Farmer Pete


Winter Foods

When this land was populated by native peoples February was known as the hunger moon. A long time from the last growing season. If the harvest had been good then people might pass the winter comfortably. Struggles and hunger for anything else. For our household the winter passes comfortably. 

Last seasons’ crop of Painted Mountain Corn was a good one. Taking suggestion from customers and experimenting with the corn has resulted in new appreciation for the variety of foods that can be made. Some of the corn was ground for corn meal. What a great fresh flavor it has. Some was soaked and simmered for soups. It’s such a firm kernel  that this method resulted in lots of jaw work. So a Mexican style preparation was tried with lime. What a great hominy this made! It’s gone into posole with success. Soon more will be used for nixtamal to make tortillas. 

Winter squashes have appeared regularly on the table. This shows why some squashes are called winter squashes. They store well and improve in flavor through the winter.  The best squashes that are free of blemishes or scarring are stored in the cold garage. The Butternut that remain have been the absolute best in flavor and texture that we can remember. Rich and flavorful with a pleasant sweetness. The kids are getting a little sick of squash, but manage to always put a few scoops on their plates since it is so good.  We prefer to bake squash in a medium oven.  Roasting seems to bring out the best flavors. 

Our neighboring state of Indiana had a report about the drought of last summer. They had areas that suffered much more than we did. With winter precipitation the lingering deficits have been erased. All go for farmers. Of course farmers are never so gullible to believe weathermen.  So we hear of record well drilling and pivots going in. I guess if farmers make money on high water demand crops, they’ll pump water until it runs out or costs too much to justify. Interesting that the Painted Mountain corn yielded great on natural rainfall on all but about 20’ of the 100’ row.  
Farmer Pete


Join Harmony Acres CSA!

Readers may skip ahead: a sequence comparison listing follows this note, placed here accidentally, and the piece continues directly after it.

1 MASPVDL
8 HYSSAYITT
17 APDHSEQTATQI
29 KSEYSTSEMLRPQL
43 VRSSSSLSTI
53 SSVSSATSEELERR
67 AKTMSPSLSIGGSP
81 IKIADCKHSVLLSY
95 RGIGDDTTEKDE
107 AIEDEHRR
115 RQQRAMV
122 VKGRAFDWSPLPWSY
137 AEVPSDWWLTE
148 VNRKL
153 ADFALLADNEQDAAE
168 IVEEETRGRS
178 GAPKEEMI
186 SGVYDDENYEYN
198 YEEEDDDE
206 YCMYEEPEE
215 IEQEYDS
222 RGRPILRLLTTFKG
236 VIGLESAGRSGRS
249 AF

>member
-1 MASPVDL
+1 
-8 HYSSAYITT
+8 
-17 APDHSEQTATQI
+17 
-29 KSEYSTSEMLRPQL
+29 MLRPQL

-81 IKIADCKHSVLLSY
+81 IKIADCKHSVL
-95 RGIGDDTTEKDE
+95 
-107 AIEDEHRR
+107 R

I started and produced for the Old Sauk Trail CSA for three years. That was a wonderful experience.  I lost access to the land through the landowners foreclosure and was offered a job to run another CSA at about the same time.  This 2nd CSA was a start-up and turned into a nightmare.  After that horrible year I was l was surprisingly keenly interested in still farming and developing CSA. I found a welcoming and ideal location at Tillers International. 2012 was the beginning of our cooperative work and proved to be a good foundation to develop CSA. Harmony Acres CSA is unfolding and gaining members.  This CSA and coming season is the first time in a long while that I’m excited and eager for the year to begin. Every season has its challenges. I’m excited to see what there is to be learned from them this year.  

CSA operates uniquely in combining consumers, producers, and farms into a mutually beneficial group.  Each of the three primary components, (farmers and the farm capital, farm ecology, and shareholders) needs to benefit and contribute for success and continued development. Failure to balance the contributions and benefits from any of the components can lead to CSA’s not preforming or even failing. Many CSA’s are marketing extensions of vegetable farms or groups of farms. They are interested in the committed distribution of pre-paid crops. Many of these farm initiated efforts do a good job but may not provide the support and continued involvement of the shareholders. Should a natural disaster, injury or accident compromise the farm, the CSA may end up in dire straits. Other farm initiated CSA’s are so marketing oriented that they experience high member turn-over and dissatisfaction. 

The CSA needs to support the farmers. A reasonable standard of living needs to be achievable. Work conditions have to evolve and improve. Farm work can easily overwhelm motivated farmers. I’ve known more than a few that called it quits from lack of appreciation or burn-out. 

And, lastly the farm needs to be tended so that it can sustain the production for the shareholders. Many farmers recognize the necessity of feeding and building the soil. Our world exists largely because of the plant life that converts sunlight (energy) into food we can utilize. Without the soil we and all we know would perish!

The Harmony Acres CSA invites those in our community to consider supporting the development of our farm and involving themselves in the CSA. You will be rewarded with a deep connection to the farm where your food is produced and enjoy the most nutritious local food available!

Farmer Pete